Anyone who has flown to Charlottetown from Montreal is familiar with the remote bunker to which Charlottetown-bound passengers are consigned by Air Canada, forced to crowd into a cattle yard-like waiting room with uncomfortable seats, distant washrooms, and a single, moribund place to buy food.
While the Charlottetown bunker is a particularly gruesome example, waiting around in airports, especially of the “five hour layover in Philadelphia” variety, is one of the most stressful parts of travel. It’s boring, the food is generally horrible, and there’s a unique quality to the noise and air in airports that makes them feel frenetic.
There are exceptions to this: I could happily move right in to Keflavik airport in Iceland – the transit point for flight from North America to Europe on Icelandair – given its variety of seating, food, shops, and general air of calm. But it’s a rare exception, and even Charlottetown, which used to feature a delightful orbly-shaped couch in the waiting room, has recently invested in the same standard discomfortable chairs as larger airports.
There are ways to counter the frenetic insanity of airport layovers, though; here are some tips that I’ve arrived at through experience.
Sometimes it’s worth investing in airline lounges; they’re overpriced, have a disquieting aura of elitism, and seem extremely focused on the provision of free alcohol, but if you’re going to be in an airport for more than a couple of hours, even $50 begins to feel like a good deal for a day-pass to get away from the hubbub of the general waiting room. The best deal in this regard, if you can swing it, isn’t about departure, it’s about arrival: the Air Canada Arrivals Lounge at Heathrow isn’t lavish, but a shower, breakfast, and a coffee there, along with a chance to relax after an overnight flight, seems priceless when you’re there. Note that some Air Canada fare classes now present you with the option of purchasing a one-time pass to their lounges, so you don’t need to splash out on the full crazily-priced year-long membership or have enough points to fly around the world to get lounge access.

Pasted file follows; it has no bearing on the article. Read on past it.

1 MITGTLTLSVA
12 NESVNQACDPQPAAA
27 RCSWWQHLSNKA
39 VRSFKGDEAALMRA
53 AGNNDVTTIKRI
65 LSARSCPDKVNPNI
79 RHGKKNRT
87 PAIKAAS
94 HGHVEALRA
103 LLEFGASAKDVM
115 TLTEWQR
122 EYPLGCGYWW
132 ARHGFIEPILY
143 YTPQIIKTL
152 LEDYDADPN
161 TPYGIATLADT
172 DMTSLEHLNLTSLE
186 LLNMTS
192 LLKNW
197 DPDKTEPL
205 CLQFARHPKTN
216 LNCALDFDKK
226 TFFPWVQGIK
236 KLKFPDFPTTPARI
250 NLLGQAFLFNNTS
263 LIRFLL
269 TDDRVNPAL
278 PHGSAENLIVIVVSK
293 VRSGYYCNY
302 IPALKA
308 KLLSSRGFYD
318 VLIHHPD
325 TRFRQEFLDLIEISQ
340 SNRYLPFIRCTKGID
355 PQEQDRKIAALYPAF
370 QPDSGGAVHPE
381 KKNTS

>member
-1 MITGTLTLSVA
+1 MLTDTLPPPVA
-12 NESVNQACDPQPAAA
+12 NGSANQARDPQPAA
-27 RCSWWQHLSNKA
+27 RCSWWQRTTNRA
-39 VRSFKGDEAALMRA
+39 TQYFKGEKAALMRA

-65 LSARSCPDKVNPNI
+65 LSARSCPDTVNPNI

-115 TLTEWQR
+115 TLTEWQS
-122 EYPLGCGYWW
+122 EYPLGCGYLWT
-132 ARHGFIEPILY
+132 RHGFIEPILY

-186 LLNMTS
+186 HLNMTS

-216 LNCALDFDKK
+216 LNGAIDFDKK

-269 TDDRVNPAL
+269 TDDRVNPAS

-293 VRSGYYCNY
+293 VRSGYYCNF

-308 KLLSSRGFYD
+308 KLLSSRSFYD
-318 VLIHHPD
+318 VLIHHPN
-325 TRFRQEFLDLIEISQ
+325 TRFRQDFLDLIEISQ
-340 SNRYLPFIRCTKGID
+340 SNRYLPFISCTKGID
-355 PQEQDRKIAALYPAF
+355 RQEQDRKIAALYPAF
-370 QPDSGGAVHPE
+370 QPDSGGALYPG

Don’t sit in the waiting room: if you sit on the uncomfortable sardine seats, you will inevitably inherit the stale, cramped, grumpiness that infects the waiting room. Fortunately there are often alternatives: Boston and Philadelphia, for example, have rocking chairs scattered around their terminals, and even the small act of sitting in a chair with a different profile can be enough to snap you out of the doldrums. In Munich last month we parked out for 2 hours around a table in the beer garden cum coffee shop at our gate and it was a much more relaxed way to spend the time. The key, whatever you do, is to find some way of tricking your mind into thinking it’s not at an airport. (Honourable mention goes to the Montreal Bagel Company near domestic security in Montreal: great, fresh food, real tables, and near enough to security that you can monitor the length of the line).
Find a mission. Oliver and I have spent a lot of time in Luton, Gatwick and Stansted airports in London in transit to other places in Europe, something that often means a wait of many hours. If we find ourselves a mission – “we need to buy hand cream,” or “let’s see if we can find that new book we read about” or “let’s find red licorice” – we can keep ourselves busy, get a good walk around, and, again, it feels less airport-like than just sitting around would feel. At our last time through Gatwick I decided we would try to print out our easyJet boarding passes ourselves rather than waiting in the long, long lineup at the counter; although it cost about $15 by the time we’d rented the Internet time and paid the high per-sheet printing charge at the Internet café, it was a learning experience, and killed 90 minutes that would have been spent dawdling around.